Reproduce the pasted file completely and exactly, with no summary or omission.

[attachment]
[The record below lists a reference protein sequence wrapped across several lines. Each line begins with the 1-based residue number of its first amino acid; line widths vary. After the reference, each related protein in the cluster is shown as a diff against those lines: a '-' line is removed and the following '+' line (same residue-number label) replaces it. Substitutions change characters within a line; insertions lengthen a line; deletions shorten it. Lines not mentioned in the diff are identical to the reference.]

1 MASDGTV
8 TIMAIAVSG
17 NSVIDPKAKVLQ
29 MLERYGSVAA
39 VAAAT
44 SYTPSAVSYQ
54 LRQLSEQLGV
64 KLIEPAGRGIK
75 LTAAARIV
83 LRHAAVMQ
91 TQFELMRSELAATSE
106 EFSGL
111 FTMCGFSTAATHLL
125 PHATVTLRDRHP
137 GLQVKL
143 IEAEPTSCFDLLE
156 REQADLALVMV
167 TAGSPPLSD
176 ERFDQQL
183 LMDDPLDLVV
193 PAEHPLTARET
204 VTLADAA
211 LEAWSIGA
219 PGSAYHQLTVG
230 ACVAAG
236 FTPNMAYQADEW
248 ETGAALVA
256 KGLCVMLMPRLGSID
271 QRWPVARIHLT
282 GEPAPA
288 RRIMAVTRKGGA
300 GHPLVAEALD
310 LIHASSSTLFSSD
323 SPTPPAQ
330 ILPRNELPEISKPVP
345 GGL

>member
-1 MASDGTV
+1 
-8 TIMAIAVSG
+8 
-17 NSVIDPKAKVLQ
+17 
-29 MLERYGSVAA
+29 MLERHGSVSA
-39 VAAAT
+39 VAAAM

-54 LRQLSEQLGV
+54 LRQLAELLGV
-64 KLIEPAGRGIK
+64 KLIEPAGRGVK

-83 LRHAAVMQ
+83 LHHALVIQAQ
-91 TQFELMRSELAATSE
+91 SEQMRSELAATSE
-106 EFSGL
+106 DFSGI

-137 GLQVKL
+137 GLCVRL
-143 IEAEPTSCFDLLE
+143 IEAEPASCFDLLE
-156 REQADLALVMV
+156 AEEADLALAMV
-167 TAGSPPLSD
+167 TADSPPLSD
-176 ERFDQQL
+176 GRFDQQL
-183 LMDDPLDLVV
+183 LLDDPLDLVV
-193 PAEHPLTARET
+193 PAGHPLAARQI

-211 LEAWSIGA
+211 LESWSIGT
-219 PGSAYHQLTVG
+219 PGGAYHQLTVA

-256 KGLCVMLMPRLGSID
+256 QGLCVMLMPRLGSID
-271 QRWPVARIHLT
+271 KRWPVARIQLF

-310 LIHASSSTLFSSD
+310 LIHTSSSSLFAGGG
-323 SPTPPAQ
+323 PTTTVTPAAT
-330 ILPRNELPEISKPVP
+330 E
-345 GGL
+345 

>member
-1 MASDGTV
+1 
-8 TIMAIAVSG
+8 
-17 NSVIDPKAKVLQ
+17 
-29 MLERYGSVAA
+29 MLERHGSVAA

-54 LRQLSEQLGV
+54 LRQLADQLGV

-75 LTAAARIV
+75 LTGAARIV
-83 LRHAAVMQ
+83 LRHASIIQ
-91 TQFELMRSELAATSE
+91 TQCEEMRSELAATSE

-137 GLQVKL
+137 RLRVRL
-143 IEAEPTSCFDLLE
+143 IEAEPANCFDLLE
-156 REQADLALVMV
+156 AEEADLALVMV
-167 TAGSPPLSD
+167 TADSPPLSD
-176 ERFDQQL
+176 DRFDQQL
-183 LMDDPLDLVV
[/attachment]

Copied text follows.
[The record below lists a reference protein sequence wrapped across several lines. Each line begins with the 1-based residue number of its first amino acid; line widths vary. After the reference, each related protein in the cluster is shown as a diff against those lines: a '-' line is removed and the following '+' line (same residue-number label) replaces it. Substitutions change characters within a line; insertions lengthen a line; deletions shorten it. Lines not mentioned in the diff are identical to the reference.]

1 MASDGTV
8 TIMAIAVSG
17 NSVIDPKAKVLQ
29 MLERYGSVAA
39 VAAAT
44 SYTPSAVSYQ
54 LRQLSEQLGV
64 KLIEPAGRGIK
75 LTAAARIV
83 LRHAAVMQ
91 TQFELMRSELAATSE
106 EFSGL
111 FTMCGFSTAATHLL
125 PHATVTLRDRHP
137 GLQVKL
143 IEAEPTSCFDLLE
156 REQADLALVMV
167 TAGSPPLSD
176 ERFDQQL
183 LMDDPLDLVV
193 PAEHPLTARET
204 VTLADAA
211 LEAWSIGA
219 PGSAYHQLTVG
230 ACVAAG
236 FTPNMAYQADEW
248 ETGAALVA
256 KGLCVMLMPRLGSID
271 QRWPVARIHLT
282 GEPAPA
288 RRIMAVTRKGGA
300 GHPLVAEALD
310 LIHASSSTLFSSD
323 SPTPPAQ
330 ILPRNELPEISKPVP
345 GGL

>member
-1 MASDGTV
+1 
-8 TIMAIAVSG
+8 
-17 NSVIDPKAKVLQ
+17 
-29 MLERYGSVAA
+29 MLERHGSVSA
-39 VAAAT
+39 VAAAM

-54 LRQLSEQLGV
+54 LRQLAELLGV
-64 KLIEPAGRGIK
+64 KLIEPAGRGVK

-83 LRHAAVMQ
+83 LHHALVIQAQ
-91 TQFELMRSELAATSE
+91 SEQMRSELAATSE
-106 EFSGL
+106 DFSGI

-137 GLQVKL
+137 GLCVRL
-143 IEAEPTSCFDLLE
+143 IEAEPASCFDLLE
-156 REQADLALVMV
+156 AEEADLALAMV
-167 TAGSPPLSD
+167 TADSPPLSD
-176 ERFDQQL
+176 GRFDQQL
-183 LMDDPLDLVV
+183 LLDDPLDLVV
-193 PAEHPLTARET
+193 PAGHPLAARQI

-211 LEAWSIGA
+211 LESWSIGT
-219 PGSAYHQLTVG
+219 PGGAYHQLTVA

-256 KGLCVMLMPRLGSID
+256 QGLCVMLMPRLGSID
-271 QRWPVARIHLT
+271 KRWPVARIQLF

-310 LIHASSSTLFSSD
+310 LIHTSSSSLFAGGG
-323 SPTPPAQ
+323 PTTTVTPAAT
-330 ILPRNELPEISKPVP
+330 E
-345 GGL
+345 

>member
-1 MASDGTV
+1 
-8 TIMAIAVSG
+8 
-17 NSVIDPKAKVLQ
+17 
-29 MLERYGSVAA
+29 MLERHGSVAA

-54 LRQLSEQLGV
+54 LRQLADQLGV

-75 LTAAARIV
+75 LTGAARIV
-83 LRHAAVMQ
+83 LRHASIIQ
-91 TQFELMRSELAATSE
+91 TQCEEMRSELAATSE

-137 GLQVKL
+137 RLRVRL
-143 IEAEPTSCFDLLE
+143 IEAEPANCFDLLE
-156 REQADLALVMV
+156 AEEADLALVMV
-167 TAGSPPLSD
+167 TADSPPLSD
-176 ERFDQQL
+176 DRFDQQL
-183 LMDDPLDLVV